Wednesday, August 20, 2014

Analysis Shows Thinned Forests Were No Match for Last Year's Mega-Fire in Calif.

A tree-cutting machine pauses amid the scorched remains of Stanislaus National Forest, near Yosemite National Park. There the Rim fire, fed with years of accumulated brush, turned into a record inferno that spread into the park.  (Credit: Rich Pedroncelli / AP Images) Click to enlarge.
Sometimes even the best efforts to return a forest to a less fire-prone state go up in flames.

This proved to be the case when the Rim fire created an inferno in California's Yosemite National Park last year.  A recently published analysis of Yosemite land burned during the record-breaking wildfire demonstrates that when blazes become extreme -- so large and hot that they create their own independent weather patterns -- they can easily destroy forests that have been restored, or thinned of underbrush, through recent controlled burns.

The U.S. Forest Service has long argued that management techniques like the removal of "fuel," such as brush and deadwood, by using controlled burns can significantly diminish extreme fire activity and protect forest habitats.

For example fire crews noted that a recent blaze in Arizona's Apache-Sitgreaves National Forests was made significantly easier to control thanks to a tree-thinning project there. Not only that, but larger trees within the treated areas proved resilient to the flames and many appeared to have survived the incident.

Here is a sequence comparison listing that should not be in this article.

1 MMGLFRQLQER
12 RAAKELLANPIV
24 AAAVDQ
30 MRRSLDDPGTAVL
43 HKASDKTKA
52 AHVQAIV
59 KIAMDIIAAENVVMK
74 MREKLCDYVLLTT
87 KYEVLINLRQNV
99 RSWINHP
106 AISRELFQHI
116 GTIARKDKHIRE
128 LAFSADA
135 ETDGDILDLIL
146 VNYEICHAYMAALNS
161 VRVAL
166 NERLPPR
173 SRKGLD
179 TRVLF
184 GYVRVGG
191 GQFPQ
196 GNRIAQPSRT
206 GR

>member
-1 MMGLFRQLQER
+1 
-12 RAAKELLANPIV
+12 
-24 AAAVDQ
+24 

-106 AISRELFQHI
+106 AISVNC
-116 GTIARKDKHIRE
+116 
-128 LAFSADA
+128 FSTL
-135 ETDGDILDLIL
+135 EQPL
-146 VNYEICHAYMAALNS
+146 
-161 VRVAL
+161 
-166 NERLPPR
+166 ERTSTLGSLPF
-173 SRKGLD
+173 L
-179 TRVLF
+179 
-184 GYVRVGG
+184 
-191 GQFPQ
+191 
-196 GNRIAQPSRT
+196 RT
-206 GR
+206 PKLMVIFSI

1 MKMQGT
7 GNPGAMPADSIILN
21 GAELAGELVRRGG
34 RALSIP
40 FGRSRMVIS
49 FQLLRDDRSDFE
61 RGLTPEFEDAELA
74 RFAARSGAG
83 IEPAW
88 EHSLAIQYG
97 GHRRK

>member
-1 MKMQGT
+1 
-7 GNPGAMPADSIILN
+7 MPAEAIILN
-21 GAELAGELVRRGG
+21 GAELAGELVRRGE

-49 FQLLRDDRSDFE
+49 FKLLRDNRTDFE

But by examining forest plots where Yosemite had allowed smaller fires to burn and consume fuels within the last 14 years -- a fire regime similar to what the forest experienced before the early 1900s -- researchers behind the new study show that when the Rim fire was at its most severe, the vast majority of trees in these restored plots were still killed.  The research appears in the journal Forest Ecology and Management.

The researchers stressed that the Rim fire did not start within Yosemite's restored forests but on adjacent national forest property, and that its rapid spread was in large part due to decades of fire suppression and fuel buildup outside the national park.

"We basically have artificially constrained fires to burn under very, very extreme conditions, and under those extreme conditions, fires generally will be able to overwhelm restoration efforts," said study co-author Brandon Collins, a researcher with the USDA Forest Service's Pacific Southwest Research Station in Davis, Calif.

"To me what it spells out is that we need to be doing fuel reduction efforts at much larger scales than we currently are," Collins added.  "We shouldn't be relying on parks to continue their burning programs -- it means we have a bigger problem on the landscape."

Analysis Shows Thinned Forests Were No Match for Last Year's Mega-Fire in Calif.

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